Rev. Linda Hanna Walling
Faithful Reform in Health Care blog!
“…we as a nation must undergo a radical revolution of values. We must rapidly begin the shift from a ‘thing-oriented’ society to a ‘person-oriented’ society.”
Rev. Dr. Martin Luther King, Jr.
April 4, 1967, Riverside Church, New York City
In a recent gathering with Arkansas faith leaders, I listened as Rev. Wendell Griffen, the pastor of New Millennium Baptist Church in Little Rock, passionately proclaimed that what we need is the “radical revolution of values” of which the Rev. Dr. Martin Luther King, Jr. spoke a year before his death. Absolutely! Of all of Dr. King’s eloquent words, these are among the ones most needed now.
It was a very different time in our nation’s history, and Dr. King was speaking in opposition to the war in Viet Nam. But his words – a radical revolution of values – call us to the timeless need to turn to our moral values when deliberating over those things that define how we share life as an American family. The revolution of values to which Dr. King called us still awaits the transformation of our hearts and minds – and our commitment to working for the common good… to building a sense of community that offers blessings for all… and to acting upon our concern for those who are most vulnerable.
The events of recent days demonstrate how little progress has been made in our ability to live together. Senseless killings by a man presumed to be mentally ill have caused endless speculations about what led to these horrific acts. Was the killer incited by inflammatory political verbiage? Is security sufficient around public officials? Are our gun laws too lax? Was this an anti-Semitic act? Is this a statement about inadequate mental health services? Or was this simply a random act of evil which we don’t quite understand?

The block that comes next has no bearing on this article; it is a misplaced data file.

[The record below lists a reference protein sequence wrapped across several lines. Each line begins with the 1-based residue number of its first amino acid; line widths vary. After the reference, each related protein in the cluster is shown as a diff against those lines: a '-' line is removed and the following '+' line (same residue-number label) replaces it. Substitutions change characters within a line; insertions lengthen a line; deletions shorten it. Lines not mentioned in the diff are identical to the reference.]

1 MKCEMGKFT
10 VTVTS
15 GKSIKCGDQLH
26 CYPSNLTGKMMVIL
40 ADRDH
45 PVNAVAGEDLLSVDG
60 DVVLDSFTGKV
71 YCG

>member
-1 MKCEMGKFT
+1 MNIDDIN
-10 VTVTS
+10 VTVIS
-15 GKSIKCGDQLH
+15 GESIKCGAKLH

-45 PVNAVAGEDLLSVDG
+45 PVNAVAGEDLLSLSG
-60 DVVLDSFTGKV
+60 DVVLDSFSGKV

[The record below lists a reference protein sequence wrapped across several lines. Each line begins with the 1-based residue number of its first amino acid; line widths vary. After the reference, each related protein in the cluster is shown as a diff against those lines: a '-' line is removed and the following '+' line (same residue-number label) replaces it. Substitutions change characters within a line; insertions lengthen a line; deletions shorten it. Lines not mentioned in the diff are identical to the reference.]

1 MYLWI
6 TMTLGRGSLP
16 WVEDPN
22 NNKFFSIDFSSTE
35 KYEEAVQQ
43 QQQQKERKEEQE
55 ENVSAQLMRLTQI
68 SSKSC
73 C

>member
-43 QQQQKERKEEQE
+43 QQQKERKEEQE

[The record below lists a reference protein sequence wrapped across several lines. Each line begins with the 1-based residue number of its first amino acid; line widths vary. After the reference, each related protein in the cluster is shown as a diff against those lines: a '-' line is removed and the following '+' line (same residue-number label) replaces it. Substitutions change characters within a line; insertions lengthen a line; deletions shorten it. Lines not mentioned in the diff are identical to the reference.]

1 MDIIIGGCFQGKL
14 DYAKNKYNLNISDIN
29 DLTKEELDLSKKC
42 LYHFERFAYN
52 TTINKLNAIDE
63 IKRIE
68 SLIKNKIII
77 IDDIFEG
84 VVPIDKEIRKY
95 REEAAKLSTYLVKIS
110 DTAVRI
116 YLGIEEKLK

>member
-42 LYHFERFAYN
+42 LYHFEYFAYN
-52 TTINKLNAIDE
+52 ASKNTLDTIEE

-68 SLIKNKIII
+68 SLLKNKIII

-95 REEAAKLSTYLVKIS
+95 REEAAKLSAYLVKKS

All of these potential explanations are woefully inadequate, perhaps because we are asking the wrong questions. As people of faith, a revolution of values means that we have to challenge priorities that elevate politics over people… or protect the rights of gun owners over needs of victims and perpetrators of gun violence… or demonize rather than celebrate our diversity… or exclude those with mental illness from our system of health care. If we were to engage in this deeper conversation about values, wouldn’t the teachings of our communities of faith lead to different conclusions about the Arizona shootings and our ability to live together as a national community?
The health care debate, which symbolizes our nation’s discussion on numerous social justice issues, was laden with what many called values-based messaging. Economic values. Political values. Personal self-interest values. But people of faith labored on with messages about moral values which focused on the common good, compassion, concern for those who are most vulnerable, shared responsibility, and an equitable distribution of our abundant health care resources. And we were right to do so.
In the midst of this tragedy, above the babble of blame, we are beginning to hear others join the call for a return to the values that bind us to one another. And in that conversation we are called to commit ourselves to Dr. King’s “radical revolution of values” that will always put the needs of people – our brothers and sisters – above all else. We do this believing that we can be instruments of healing as our country continues to dialogue about how to make Dr. King’s vision of a beloved community – and our vision of health, wholeness, and human dignity – a reality for all.
Health and peace,
Rev. Linda Hanna Walling
Executive Director, Faithful Reform in Health Care
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